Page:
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I'm creating a DB schema for PostgreSQL 9.0 DB that will represent many real-world entities, with a table per entity. Most of these entities can have 0 or more free-text notes associated with them. A "note" also has some attributes, however, so it would need to be its own table - I cannot just use an array of strings. So, logically:

EntityA -> 0..* Note
EntityB -> 0..* Note
EntityC -> 0..* Note

What is the best way to model this in the database?

So far I've come up with 3 alternatives:

  1. A column for the ID of each entity type in the Note table, with a foreign key. This is very ugly, because there are many entities.

  2. A joining table for each entity table, joining it to Note. This is still ugly, because it doubles the number of tables and may also affect performance (extra join).

  3. A generic "entityId" column in the Note table that logically refers to any of the tables, but is not enforced with a foreign key. I can also use the same PostgreSQL sequence for all the entity IDs so that an auto-generated ID is unique for all entities, not just entities of that type. This isn't fool-proof, though, because somebody could still insert an ID manually.

So far I'm leaning towards the 3rd alternative. It keeps the schema clean, but there is no referential integrity, which is not ideal. Could anyone suggest a better approach?

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Could you give us an idea of how much is "many"? Are there any common columns between entities? –  Damir Sudarevic Jul 6 '11 at 12:06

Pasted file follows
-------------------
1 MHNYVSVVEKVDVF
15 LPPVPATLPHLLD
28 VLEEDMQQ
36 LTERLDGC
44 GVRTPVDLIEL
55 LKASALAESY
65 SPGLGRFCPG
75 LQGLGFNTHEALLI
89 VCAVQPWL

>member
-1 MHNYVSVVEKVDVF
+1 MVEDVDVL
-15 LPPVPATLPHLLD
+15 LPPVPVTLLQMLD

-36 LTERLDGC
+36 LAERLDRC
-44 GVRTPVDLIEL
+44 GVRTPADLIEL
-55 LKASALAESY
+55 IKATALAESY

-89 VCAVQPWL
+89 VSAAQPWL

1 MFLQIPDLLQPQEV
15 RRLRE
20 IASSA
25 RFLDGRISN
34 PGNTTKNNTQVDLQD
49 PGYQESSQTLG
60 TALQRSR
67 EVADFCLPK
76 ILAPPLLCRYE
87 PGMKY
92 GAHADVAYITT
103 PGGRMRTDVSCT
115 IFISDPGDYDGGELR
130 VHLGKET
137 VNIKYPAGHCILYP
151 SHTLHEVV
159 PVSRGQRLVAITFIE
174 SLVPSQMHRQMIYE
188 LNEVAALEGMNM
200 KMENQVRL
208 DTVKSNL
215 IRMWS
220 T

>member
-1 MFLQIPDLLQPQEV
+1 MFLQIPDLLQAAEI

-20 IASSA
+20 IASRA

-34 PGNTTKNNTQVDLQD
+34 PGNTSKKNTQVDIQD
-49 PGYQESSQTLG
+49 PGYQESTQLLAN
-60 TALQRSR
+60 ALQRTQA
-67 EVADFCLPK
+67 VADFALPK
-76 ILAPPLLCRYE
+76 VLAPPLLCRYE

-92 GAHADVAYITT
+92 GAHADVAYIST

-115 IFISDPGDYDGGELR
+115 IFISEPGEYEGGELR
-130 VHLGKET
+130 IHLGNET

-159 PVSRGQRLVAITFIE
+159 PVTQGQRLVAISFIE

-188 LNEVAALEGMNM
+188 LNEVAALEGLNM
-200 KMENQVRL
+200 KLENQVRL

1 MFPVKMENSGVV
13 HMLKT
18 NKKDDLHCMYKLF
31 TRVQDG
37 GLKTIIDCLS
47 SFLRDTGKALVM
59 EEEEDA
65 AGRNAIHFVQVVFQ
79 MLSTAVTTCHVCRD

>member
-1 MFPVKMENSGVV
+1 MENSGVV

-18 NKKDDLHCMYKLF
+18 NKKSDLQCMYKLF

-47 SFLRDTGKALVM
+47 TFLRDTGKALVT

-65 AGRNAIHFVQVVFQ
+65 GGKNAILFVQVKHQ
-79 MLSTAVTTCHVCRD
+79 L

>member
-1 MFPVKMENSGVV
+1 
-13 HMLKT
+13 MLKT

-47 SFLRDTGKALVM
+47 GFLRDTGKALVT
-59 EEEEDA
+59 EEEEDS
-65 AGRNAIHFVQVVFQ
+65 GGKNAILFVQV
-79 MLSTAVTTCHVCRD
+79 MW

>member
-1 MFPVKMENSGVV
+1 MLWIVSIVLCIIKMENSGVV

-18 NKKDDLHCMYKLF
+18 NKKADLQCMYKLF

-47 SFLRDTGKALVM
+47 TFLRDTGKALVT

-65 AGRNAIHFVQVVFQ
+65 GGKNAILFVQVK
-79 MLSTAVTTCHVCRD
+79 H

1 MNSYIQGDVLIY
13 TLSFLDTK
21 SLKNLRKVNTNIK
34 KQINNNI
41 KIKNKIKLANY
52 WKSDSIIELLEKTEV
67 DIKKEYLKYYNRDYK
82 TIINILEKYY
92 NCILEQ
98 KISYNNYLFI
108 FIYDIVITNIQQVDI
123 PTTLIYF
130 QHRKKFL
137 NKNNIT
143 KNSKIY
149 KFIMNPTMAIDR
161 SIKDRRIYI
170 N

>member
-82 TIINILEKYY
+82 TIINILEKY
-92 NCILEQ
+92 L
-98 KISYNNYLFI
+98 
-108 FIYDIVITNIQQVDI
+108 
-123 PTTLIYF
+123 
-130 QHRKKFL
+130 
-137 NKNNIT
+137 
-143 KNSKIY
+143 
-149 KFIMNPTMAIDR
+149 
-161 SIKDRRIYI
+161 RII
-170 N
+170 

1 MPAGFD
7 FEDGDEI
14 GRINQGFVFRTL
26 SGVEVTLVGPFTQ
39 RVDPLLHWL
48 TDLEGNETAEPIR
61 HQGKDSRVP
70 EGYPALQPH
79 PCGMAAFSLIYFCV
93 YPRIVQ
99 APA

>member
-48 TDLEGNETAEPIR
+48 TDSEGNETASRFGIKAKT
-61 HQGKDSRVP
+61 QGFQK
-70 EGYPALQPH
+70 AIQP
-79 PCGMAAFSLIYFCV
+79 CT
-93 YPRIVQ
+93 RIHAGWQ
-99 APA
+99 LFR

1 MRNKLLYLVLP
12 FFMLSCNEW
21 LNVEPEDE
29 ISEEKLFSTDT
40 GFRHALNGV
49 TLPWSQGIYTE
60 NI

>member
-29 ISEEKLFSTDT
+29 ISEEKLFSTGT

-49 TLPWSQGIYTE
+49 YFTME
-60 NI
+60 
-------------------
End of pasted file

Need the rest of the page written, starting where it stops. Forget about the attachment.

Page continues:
Perhaps 30-50 entities, possibly more. No, generally no common columns. –  EMP Jul 6 '11 at 13:49
    
then I would suggest No 3, or modified with generic entity table as described after the edit in answer below. –  Damir Sudarevic Jul 6 '11 at 14:06

4 Answers 4

up vote 1 down vote accepted

Providing that:

  • "Many" is a manageable number of entities (up to you to decide)
  • There are some common columns among entities (like EntityName)
  • One note belongs to one entity only, one entity can have many notes.

You could try something like

enter image description here

EDIT

In the next scenario, the Entity table has only EntityID and EntityType, while each E_Type_X table has all columns. The only purpose of the Entity table is to generate unique keys which are then propagated to each E_Type_X table. Because of the key propagation, each E_Type_X table can be directly joined to the Notes table.

This is a logical equivalent of all E_Type_X tables using the same sequence for the key generation -- so close to your solution No 3, but all foreign key constraints can be implemented.